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Beginners Guides: Downgrading Windows Vista Back To Windows XP

Beginners Guides: Downgrading Windows Vista Back To Windows XP - PCSTATS
Abstract: Want to get rid of Windows Vista? Discovered that none of the software (and even some hardware) you've been using for years is compatible? You're not alone... PCSTATS guides you down the path to getting your old programs working once again by downgrading Vista back to good old Windows XP.
Filed under: Beginners Guides Published:  Author: 
External Mfg. Website: PCSTATS Aug 16 2010   Mike Dowler  
Home > Reviews > Beginners Guides > PCSTATS

Preparations - Backing up Data and Files

Since there is no way to move a PC system back to Windows XP while keeping the Windows Vista file system intact, you'll have to migrate all of your personal files and data as well. There are several ways of doing this. Pay attention!

The easiest method, especially if you don't have a lot of crucial data, is to backup all your files onto removable media such as DVD-R or USB flash drives. If you're not sure how to do this, see this handy PCSTATS guide here.

Keep in mind that you cannot back up installed programs; they will have to be re-installed once the computer is back working with Windows XP once again. It's only the data (such as your Documents/Desktop/Favorites folders, photos or other files stored on the hard drive, music, etc.) that we are concerned about here.

If you're fortunate enough to have more than one partition set up on the computer (which appears in my computer as a D:\, E:\ or even F:\ drive letter), you can copy all your vital data to another drive partition. It can reside there safely until you've made the big bad Windows Vista man go away. If your data is critical, it pays to make an extra backup of it onto removable media, just in case.

VERY IMPORTANT
The next few steps in this Beginners Guide involve completely removing every trace of Windows Vista and all data stored on the main OS partition of your hard drive from the computer (usually C:\). All files, data, emails, music, etc. that you wish to save must be backed up onto a different hard drive partition, a physically separate hard drive or removeable media (DVD-R, USB, etc.). The hard drive partition will be completely erased and not recoverable. To be safe, PCSTATS recommends that you back up all your personal data and files into two different locations (ie. a separate hard drive and a stack of DVD-R's), and check to make sure the data is there, that it is complete, and that it is not corrupted before proceeding.

Locating Windows XP Drivers for your Hardware

In order to (re) install Windows XP, you'll need drivers for the computer's specific hardware components. Drivers are small programs that allow Windows to correctly use the hardware in your computer, such as sound, network adaptors, etc.

If you bought your computer from a small computer store, or ordered it from a 'boutique' custom computer assembler finding drivers should be easy. The reason for this is that such stores generally use individually purchased retail computer hardware components (motherboards, videocards, hard drives, etc.) to build the PC.

This means that each component in the computer will have it's own manufacturer and part number, and will almost certainly be accompanied by Windows XP drivers on the manufacturer's website. You may even have XP drivers already if the store supplied the original CDs of installation software.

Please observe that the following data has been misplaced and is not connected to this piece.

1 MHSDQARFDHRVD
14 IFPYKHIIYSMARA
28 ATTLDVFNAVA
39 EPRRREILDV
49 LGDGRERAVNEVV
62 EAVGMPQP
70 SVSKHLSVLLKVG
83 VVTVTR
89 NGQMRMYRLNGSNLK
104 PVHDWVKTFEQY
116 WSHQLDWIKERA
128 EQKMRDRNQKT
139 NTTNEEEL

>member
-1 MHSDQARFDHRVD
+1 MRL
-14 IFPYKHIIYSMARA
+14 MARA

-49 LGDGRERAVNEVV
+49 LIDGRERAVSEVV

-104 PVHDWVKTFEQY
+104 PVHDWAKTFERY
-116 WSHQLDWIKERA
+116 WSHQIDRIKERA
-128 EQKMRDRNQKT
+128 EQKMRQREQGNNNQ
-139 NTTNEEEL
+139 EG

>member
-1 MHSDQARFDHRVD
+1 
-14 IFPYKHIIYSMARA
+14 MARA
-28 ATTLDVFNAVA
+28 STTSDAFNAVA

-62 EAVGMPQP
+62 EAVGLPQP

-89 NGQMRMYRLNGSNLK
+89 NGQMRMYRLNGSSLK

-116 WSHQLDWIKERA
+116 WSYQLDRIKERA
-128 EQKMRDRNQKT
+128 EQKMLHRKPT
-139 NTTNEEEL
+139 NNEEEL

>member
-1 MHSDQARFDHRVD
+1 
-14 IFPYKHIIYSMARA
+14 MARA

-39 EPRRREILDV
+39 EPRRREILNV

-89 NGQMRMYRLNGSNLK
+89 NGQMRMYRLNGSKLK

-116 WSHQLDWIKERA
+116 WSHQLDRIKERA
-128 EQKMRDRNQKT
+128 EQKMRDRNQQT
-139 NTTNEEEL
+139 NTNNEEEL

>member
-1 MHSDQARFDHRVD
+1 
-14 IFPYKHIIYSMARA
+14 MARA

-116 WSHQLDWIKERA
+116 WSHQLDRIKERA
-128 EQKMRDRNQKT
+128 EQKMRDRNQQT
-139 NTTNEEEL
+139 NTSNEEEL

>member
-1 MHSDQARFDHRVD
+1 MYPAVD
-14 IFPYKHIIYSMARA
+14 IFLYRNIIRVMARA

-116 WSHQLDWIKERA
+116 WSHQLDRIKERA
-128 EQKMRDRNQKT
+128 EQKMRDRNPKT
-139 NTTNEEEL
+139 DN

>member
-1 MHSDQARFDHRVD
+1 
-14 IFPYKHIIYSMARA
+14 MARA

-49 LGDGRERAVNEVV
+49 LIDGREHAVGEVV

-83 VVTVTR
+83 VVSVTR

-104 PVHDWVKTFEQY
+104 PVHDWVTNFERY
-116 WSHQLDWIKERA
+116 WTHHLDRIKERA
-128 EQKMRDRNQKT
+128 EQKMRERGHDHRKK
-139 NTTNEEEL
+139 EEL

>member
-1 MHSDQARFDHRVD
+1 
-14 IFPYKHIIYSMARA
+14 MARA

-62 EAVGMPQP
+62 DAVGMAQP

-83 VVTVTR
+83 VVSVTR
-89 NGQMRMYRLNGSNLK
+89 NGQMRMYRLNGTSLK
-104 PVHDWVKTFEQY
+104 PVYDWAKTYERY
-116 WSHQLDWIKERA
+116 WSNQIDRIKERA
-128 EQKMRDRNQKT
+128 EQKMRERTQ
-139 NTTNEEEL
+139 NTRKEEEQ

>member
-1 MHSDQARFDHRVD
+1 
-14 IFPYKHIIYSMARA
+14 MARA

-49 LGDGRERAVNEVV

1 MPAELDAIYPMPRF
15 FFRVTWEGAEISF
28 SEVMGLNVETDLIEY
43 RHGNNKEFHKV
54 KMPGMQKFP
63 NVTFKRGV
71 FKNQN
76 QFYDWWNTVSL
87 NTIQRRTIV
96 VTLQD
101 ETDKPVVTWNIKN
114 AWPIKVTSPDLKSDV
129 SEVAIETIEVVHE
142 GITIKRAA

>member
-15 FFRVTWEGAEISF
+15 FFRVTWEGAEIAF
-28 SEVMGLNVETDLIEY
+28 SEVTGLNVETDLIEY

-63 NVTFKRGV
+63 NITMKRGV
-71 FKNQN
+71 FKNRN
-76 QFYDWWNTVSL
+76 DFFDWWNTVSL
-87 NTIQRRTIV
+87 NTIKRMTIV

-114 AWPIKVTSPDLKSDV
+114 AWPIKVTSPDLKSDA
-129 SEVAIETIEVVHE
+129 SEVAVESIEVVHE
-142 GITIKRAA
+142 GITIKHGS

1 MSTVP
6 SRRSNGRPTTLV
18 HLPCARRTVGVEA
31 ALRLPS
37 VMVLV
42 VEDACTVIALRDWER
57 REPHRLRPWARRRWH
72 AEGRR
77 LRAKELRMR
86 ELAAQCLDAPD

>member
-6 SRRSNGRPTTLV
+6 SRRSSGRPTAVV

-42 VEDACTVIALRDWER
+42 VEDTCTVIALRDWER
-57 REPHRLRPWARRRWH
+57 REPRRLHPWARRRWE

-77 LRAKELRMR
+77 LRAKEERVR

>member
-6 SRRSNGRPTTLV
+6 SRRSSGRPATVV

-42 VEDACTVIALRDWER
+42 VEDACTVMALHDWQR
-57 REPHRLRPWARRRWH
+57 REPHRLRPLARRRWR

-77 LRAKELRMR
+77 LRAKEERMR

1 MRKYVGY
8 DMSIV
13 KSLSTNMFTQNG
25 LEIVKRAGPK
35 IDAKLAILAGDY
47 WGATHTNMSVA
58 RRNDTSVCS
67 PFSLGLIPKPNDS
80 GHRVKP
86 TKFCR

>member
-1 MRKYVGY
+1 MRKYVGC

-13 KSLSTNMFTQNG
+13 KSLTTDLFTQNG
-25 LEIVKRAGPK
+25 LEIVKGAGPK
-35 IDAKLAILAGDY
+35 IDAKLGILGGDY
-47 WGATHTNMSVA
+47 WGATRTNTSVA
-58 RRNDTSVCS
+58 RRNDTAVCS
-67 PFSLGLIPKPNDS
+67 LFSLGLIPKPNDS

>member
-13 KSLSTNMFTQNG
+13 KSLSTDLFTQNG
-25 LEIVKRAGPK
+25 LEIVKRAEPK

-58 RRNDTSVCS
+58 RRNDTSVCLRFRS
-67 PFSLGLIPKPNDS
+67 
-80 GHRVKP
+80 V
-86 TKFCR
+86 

Laptop computers that originally shipped with Windows XP generally come with either a 'restore disk' (which contains the operating system and drivers) or a small partition on the hard disk used for restoring the operating system. Consult your laptop's documentation for further instructions, or better yet go to the support section of the manufacturer's website, and search for drivers for your notebook type and model.

If you have a desktop computer and the computer store did not provide you with a manifest of the parts in the system, or the boxes and accessories from those parts, you can open up the computer itself and make a note of the part numbers. If you find your self doing this, the essential component information to locate are the motherboard, videocard (if any), and any peripheral expansion cards.

Motherboard Drivers: The motherboard manufacturer and model number will lead you to a host of peripheral drivers that will be necessary for installation of the system. Look at the motherboard for this information, in the example below we have a Foxconn A7DA-S motherboard.

Most modern motherboards contain several hardware items that require drivers. Once you have the manufacturer's name (usually silk screened on the board itself) and the model name for the motherboard (on a sticker, or silk screened on the board), look for these items:

Chipset drivers (may also be listed under '.INF update utility' or something similar.
Sound card drivers
Network (LAN) drivers
Video drivers (only if the motherboard features integrated video, and your PC does not use a separate add-on videocard, see below)
RAID drivers

Every computer needs a full set of drivers to properly install, let's quickly go over the last set you can't afford to be without...

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Contents of Article: PCSTATS
 Pg 1.  Beginners Guides: Downgrading Windows Vista Back To Windows XP
 Pg 2.  Preparations - Backing up E-mail and Contacts Con't
 Pg 3.  — Preparations - Backing up Data and Files
 Pg 4.  Preparations - Locating Drivers
 Pg 5.  Downgrade Situation #1: Reverting to Windows XP after Upgrading XP to Vista
 Pg 6.  Downgrade Situation #2: Downgrading a new Windows Vista PC to Windows XP
 Pg 7.  Situation #2 Continued: Installing Windows XP on a new Windows Vista PC
 Pg 8.  The Real Reason to Own Windows Vista Business or Ultimate Edition

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